I hold on tightly to my arms, giving myself yet another hug and follow a flickering light in the distance. When I round the corner, a brunette woman of average height stands before me in an old-fashioned nurse’s uniform, wool coat, and a suitcase in hand. I stumble back. She runs over to me, grabbing me firmly by the elbows, gasping, “I can’t believe you’re here. You look like you always did.” The way she looks deeply into the eyes compels me to believe she’s seen me before. I nod and force a smile to make sure she can’t sense the hysteria inside me.
“Can I tell you about my dream?” she begs.
I nodded. No speaking is allowed.
She begins to tell me about her dream and abruptly runs me up against the brick wall behind me. As her story gets more and more intense, the same menacing music from before ensues. It gets louder and louder until I can’t even hear her words anymore. I’m shaking. I can’t tell if she feels bad for me, but she keeps her grasp on my shoulder. BOOM. The lights go out. I can’t see anything, but I can sense her presence up against my chest and can feel her breath on the tip of my nose.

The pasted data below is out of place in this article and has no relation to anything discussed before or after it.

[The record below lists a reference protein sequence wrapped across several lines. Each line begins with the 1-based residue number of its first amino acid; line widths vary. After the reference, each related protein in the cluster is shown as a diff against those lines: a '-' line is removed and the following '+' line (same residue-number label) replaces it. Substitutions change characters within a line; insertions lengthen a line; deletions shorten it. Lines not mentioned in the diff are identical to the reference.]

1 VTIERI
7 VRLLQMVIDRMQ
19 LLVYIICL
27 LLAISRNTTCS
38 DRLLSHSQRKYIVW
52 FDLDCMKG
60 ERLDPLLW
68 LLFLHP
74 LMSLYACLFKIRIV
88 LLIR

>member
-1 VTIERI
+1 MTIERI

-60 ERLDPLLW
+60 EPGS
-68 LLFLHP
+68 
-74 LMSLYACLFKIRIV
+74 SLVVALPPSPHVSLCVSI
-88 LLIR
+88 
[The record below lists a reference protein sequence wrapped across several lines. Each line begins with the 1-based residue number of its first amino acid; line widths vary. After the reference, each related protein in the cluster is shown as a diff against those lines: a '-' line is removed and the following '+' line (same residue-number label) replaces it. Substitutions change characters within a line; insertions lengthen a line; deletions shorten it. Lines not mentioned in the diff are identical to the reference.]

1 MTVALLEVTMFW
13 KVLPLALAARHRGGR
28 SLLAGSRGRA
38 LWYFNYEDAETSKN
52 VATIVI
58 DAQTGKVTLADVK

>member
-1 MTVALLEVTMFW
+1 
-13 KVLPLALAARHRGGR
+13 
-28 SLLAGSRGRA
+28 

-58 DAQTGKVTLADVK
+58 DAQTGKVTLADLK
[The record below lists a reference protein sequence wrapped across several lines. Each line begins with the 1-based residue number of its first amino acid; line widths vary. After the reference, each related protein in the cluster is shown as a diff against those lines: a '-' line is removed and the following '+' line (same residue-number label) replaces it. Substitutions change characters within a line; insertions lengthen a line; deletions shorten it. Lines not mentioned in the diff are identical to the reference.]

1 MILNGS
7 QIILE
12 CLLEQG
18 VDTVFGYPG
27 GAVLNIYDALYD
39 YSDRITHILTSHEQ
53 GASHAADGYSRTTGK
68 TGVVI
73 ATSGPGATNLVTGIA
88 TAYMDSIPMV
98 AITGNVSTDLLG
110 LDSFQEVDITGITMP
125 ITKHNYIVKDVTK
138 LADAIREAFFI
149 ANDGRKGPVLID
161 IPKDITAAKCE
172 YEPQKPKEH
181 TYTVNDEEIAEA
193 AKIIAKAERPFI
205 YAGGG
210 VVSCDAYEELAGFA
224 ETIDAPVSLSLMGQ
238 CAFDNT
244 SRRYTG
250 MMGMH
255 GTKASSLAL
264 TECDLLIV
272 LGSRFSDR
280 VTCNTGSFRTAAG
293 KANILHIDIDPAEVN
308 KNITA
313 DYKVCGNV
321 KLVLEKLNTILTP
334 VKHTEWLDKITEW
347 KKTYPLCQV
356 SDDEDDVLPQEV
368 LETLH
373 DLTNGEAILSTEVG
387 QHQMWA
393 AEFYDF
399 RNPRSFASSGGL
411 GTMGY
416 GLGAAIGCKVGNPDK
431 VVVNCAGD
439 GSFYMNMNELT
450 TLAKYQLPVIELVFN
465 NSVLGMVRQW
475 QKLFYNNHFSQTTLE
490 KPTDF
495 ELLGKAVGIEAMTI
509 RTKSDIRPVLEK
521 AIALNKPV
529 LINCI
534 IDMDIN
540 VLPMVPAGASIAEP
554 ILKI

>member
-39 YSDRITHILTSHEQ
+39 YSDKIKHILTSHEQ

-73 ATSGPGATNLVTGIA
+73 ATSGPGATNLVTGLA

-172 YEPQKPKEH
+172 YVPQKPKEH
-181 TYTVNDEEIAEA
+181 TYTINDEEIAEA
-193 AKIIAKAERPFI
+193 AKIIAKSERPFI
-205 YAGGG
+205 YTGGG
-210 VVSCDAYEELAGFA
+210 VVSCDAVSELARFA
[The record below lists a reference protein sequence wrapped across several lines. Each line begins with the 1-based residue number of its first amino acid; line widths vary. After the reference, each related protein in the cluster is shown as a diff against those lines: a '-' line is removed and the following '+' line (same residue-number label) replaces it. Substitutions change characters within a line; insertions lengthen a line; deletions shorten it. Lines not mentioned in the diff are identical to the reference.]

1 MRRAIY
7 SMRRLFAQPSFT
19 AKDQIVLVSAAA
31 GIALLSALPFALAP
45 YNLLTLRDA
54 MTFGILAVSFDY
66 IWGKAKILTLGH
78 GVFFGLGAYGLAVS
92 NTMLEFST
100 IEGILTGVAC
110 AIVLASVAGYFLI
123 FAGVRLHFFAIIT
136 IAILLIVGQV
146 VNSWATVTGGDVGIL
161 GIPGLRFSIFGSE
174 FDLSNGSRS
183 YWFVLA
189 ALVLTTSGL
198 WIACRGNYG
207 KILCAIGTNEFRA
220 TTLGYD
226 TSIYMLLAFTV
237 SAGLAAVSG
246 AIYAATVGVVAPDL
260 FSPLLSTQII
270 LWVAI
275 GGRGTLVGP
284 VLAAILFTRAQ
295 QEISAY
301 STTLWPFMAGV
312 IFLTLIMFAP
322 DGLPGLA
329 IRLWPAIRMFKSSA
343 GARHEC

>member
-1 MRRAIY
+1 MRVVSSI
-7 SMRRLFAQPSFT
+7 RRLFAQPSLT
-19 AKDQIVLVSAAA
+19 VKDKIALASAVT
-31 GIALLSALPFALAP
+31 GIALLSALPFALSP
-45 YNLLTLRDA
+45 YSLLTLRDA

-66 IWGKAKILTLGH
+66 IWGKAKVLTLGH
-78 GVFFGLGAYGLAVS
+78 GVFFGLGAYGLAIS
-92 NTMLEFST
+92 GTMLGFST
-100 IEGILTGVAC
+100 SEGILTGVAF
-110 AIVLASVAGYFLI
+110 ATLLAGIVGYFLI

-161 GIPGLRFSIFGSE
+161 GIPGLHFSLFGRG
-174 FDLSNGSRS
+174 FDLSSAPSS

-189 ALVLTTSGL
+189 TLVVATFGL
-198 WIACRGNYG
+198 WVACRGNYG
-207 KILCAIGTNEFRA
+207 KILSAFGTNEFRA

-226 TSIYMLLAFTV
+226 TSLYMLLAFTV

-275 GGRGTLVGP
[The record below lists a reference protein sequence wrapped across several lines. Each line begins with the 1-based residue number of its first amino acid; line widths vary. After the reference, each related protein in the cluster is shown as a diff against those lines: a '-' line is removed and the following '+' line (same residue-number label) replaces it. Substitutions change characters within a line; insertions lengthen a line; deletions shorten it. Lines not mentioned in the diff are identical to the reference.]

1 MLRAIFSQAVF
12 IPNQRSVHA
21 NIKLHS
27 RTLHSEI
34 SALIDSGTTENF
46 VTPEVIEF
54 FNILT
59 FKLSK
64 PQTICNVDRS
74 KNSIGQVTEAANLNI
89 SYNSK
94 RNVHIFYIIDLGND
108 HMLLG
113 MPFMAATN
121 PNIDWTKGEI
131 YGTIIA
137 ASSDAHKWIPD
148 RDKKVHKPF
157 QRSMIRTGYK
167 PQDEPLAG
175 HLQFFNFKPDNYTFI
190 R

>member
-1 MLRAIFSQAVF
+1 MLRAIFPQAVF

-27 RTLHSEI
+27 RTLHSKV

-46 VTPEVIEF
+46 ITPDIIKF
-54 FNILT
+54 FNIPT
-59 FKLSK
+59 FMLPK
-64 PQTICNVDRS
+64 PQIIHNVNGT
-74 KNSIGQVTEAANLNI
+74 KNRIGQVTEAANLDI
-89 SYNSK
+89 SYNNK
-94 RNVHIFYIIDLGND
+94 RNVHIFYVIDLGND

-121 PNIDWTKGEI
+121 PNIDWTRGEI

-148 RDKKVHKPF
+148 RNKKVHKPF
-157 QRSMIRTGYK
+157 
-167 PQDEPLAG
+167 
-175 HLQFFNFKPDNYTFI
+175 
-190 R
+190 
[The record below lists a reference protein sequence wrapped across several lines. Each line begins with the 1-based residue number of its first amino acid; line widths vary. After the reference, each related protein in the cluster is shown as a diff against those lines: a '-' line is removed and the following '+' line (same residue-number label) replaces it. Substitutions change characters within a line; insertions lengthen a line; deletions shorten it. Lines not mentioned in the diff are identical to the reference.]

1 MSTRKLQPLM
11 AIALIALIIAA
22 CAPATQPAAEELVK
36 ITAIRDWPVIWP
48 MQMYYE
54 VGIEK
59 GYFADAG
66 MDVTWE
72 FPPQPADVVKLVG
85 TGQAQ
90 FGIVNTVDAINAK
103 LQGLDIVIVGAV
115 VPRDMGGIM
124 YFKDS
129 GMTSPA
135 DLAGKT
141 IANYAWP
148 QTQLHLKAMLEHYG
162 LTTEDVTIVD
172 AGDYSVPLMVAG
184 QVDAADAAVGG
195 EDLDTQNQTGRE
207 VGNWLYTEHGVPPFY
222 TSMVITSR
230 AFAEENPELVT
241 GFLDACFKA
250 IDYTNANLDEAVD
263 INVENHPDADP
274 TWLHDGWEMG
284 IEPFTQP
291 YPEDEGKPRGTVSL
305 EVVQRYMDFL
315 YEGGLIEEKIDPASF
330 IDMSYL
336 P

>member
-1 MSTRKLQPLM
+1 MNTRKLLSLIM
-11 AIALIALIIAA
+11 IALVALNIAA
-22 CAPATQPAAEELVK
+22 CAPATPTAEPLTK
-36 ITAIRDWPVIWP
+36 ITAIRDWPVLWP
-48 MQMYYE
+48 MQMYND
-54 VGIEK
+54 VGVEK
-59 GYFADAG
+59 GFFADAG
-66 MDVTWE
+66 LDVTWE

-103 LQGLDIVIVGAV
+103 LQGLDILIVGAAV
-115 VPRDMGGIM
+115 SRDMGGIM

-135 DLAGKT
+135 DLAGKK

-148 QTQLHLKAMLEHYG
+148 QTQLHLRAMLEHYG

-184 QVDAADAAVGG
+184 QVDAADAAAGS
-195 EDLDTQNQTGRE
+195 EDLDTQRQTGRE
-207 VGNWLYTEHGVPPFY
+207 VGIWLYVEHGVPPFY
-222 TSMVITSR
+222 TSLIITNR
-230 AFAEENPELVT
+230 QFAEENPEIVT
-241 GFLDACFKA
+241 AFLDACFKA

I’m not sure whether I should be afraid of the woman before me or holding onto her for dear life.
The lights go back on, and an antique wheelchair with hand and foot holders is before me.
“Can I show you my dream?” she asks while motioning to the wheelchair. She points to the blackness which consumes the end of the dusty corridor.
I force myself to nod. I sit in the wheelchair, grasping the armrests, and she starts to wheel me forward, inching closer and closer to the darkness. She is quiet, but the soundtrack rages. Once we enter the night, I can’t help but shut my eyes tight. She moves faster–sprinting– and I hold onto the wicker arms with all my might to brace myself for what may come out of the darkness.